In the episode’s closing moments, we see a mysterious someone watching Mando from a ridge. He appears to be wearing Tusken Raider gear, and turns around to reveal the face of Boba Fett (Temuera Morrison). He apparently escaped the sarlacc in the years since Return of the Jedi and it looks like he’s been hiding. How he got out and what he’s been up to for the last five years is unknown, but he’ll likely be wanting his armor back.
So Mando’s inadvertently painted a big(ger) target on his and Baby Yoda’s backs — we might see Boba hunting him down solo, or he could team up with Moff Gideon and the Imperial Remnant. The Imps want Baby Yoda and would pay Boba serious money for his help in hunting Mando down.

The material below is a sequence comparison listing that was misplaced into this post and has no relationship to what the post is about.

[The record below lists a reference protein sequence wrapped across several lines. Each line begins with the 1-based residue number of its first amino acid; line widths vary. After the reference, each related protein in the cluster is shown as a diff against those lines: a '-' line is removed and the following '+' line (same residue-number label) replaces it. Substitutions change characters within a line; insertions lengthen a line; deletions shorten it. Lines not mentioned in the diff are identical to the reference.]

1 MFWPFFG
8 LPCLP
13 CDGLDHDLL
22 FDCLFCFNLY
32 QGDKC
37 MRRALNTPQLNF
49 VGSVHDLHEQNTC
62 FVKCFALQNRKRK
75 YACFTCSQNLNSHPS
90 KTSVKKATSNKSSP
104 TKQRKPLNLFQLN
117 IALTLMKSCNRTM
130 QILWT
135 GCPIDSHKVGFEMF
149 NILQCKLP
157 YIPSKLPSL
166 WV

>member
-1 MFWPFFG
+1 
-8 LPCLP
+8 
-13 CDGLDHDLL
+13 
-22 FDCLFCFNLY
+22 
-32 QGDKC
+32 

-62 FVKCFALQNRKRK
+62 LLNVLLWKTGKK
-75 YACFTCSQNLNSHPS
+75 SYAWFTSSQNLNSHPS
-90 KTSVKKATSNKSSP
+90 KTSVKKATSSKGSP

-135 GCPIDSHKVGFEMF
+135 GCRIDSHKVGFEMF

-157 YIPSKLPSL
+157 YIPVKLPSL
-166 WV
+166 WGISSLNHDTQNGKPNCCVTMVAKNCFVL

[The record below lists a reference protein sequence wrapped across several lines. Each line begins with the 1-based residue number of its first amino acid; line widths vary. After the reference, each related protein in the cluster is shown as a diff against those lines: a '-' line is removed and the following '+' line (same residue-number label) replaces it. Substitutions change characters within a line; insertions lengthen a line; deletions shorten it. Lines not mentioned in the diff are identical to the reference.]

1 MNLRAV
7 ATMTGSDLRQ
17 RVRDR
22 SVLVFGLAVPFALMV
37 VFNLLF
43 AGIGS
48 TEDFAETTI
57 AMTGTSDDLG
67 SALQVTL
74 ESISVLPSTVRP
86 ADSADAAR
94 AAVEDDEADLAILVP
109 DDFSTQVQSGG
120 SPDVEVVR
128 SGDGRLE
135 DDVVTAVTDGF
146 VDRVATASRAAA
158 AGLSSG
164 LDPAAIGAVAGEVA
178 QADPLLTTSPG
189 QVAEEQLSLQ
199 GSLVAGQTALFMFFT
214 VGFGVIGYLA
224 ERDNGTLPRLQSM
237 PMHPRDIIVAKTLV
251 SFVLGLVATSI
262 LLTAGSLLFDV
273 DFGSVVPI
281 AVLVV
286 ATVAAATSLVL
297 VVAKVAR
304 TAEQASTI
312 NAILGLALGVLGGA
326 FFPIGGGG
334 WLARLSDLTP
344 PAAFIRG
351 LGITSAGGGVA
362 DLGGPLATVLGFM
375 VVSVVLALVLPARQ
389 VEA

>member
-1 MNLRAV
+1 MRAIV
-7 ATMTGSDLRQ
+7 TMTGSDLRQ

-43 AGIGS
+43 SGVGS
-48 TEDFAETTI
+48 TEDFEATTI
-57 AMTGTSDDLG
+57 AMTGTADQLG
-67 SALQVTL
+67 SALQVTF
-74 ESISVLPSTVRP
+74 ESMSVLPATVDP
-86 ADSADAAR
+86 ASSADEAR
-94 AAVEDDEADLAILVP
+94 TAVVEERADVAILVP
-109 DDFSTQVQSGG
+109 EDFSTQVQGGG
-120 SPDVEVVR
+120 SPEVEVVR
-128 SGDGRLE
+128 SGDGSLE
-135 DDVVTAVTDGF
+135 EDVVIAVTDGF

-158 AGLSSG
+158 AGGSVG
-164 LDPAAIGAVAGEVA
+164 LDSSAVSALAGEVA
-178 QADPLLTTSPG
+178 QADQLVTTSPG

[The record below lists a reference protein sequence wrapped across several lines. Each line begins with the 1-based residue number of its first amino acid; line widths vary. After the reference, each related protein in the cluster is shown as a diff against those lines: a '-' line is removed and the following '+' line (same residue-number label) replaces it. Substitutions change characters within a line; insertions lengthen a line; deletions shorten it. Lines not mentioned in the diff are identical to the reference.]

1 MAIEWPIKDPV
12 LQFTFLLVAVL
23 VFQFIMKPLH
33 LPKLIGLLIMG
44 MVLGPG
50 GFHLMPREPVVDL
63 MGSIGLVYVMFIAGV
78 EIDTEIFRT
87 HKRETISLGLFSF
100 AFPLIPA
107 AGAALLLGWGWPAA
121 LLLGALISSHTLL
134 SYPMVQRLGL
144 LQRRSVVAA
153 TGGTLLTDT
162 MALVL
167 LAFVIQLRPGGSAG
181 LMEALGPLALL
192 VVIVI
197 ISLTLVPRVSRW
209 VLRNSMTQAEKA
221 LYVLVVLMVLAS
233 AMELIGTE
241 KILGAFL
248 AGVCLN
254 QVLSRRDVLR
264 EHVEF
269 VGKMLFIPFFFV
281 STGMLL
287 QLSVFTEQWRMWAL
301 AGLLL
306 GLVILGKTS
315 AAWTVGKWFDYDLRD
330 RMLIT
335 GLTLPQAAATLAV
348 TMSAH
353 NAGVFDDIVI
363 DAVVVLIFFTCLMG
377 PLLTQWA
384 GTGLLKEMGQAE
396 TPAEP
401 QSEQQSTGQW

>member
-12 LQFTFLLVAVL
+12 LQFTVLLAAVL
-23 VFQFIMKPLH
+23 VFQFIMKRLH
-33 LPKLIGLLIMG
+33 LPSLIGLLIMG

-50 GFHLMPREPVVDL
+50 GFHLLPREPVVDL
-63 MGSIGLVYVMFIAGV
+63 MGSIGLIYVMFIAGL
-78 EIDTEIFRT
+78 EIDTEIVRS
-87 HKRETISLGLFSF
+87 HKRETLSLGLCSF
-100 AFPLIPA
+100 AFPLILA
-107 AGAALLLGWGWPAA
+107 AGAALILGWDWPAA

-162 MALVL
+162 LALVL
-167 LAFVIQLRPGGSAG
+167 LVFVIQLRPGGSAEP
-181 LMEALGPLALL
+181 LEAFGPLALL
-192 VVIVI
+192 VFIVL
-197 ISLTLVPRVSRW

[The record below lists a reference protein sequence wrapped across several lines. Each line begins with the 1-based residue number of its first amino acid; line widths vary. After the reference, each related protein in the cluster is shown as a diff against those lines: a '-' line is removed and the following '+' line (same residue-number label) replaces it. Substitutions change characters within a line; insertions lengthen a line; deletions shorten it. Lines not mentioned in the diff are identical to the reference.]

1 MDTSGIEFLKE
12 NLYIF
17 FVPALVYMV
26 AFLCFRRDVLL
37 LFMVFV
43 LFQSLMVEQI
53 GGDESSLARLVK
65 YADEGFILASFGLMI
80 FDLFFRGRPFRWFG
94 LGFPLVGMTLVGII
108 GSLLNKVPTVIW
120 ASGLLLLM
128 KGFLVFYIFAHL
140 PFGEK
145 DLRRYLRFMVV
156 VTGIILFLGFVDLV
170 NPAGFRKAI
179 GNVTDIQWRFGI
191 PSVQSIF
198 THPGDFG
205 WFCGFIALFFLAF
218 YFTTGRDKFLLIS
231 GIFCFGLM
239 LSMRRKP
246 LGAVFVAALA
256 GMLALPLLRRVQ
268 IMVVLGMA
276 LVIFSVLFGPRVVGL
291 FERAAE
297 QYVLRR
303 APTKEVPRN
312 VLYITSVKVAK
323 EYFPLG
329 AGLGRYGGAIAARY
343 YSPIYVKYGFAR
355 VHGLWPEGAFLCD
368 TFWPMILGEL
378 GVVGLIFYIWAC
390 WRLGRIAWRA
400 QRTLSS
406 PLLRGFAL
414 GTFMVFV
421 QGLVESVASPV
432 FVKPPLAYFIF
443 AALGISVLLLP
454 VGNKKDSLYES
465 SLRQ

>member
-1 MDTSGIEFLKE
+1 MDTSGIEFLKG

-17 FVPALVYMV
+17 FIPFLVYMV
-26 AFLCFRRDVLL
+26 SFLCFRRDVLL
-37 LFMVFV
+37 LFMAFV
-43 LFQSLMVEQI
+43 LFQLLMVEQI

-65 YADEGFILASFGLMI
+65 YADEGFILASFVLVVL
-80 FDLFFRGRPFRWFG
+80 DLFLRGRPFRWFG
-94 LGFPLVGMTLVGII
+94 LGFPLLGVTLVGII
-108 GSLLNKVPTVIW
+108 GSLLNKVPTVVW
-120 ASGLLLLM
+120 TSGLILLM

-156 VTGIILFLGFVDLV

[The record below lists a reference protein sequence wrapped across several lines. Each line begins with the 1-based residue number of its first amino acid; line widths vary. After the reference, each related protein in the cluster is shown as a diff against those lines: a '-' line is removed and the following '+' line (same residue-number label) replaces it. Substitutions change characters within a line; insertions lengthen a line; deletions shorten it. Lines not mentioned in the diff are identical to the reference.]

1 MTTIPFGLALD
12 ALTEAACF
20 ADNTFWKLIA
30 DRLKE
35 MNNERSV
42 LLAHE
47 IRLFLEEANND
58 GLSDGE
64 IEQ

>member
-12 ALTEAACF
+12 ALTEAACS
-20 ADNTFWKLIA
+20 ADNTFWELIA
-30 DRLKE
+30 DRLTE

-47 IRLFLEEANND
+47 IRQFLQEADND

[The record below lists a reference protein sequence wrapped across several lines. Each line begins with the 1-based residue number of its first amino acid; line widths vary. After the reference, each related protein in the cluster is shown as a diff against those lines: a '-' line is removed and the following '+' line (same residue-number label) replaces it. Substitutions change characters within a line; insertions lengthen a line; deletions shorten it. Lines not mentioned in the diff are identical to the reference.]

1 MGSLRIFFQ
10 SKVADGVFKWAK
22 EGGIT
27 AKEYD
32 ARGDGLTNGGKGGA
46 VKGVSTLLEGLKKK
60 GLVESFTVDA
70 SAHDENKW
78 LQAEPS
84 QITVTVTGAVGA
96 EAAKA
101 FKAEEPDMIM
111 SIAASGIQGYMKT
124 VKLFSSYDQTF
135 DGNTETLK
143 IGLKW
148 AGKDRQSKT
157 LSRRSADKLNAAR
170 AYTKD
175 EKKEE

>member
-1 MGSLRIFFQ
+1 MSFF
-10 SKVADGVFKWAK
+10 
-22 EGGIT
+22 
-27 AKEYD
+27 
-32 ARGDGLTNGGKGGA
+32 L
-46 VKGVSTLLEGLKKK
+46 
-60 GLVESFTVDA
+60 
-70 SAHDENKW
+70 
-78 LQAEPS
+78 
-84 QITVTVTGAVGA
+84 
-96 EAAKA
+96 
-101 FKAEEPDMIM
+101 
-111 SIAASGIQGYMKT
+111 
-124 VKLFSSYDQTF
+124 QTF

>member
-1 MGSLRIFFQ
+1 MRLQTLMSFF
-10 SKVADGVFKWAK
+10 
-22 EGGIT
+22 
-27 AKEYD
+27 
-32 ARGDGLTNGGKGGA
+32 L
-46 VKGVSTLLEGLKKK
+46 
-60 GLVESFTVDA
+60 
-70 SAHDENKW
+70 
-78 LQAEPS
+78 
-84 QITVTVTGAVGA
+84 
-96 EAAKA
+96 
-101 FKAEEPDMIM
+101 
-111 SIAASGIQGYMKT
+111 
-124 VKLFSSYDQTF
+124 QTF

It’s actually the first time we’ve seen Boba’s face as an adult, but it’s a very familiar one since he’s a clone of the late bounty hunter Jango Fett in Attack of the Clones. Decades before the events of The Mandalorian, Jango was recruited by Count Dooku to serve as the genetic template for the clone army used by the Galactic Republic, as part of Darth Sidious’ super convoluted plot to wipe out the Jedi. Part of Jango’s payment was an unaltered clone that he could raise as his son — Boba — but the elder Fett was killed by Mace Windu during the Battle of Geonosis.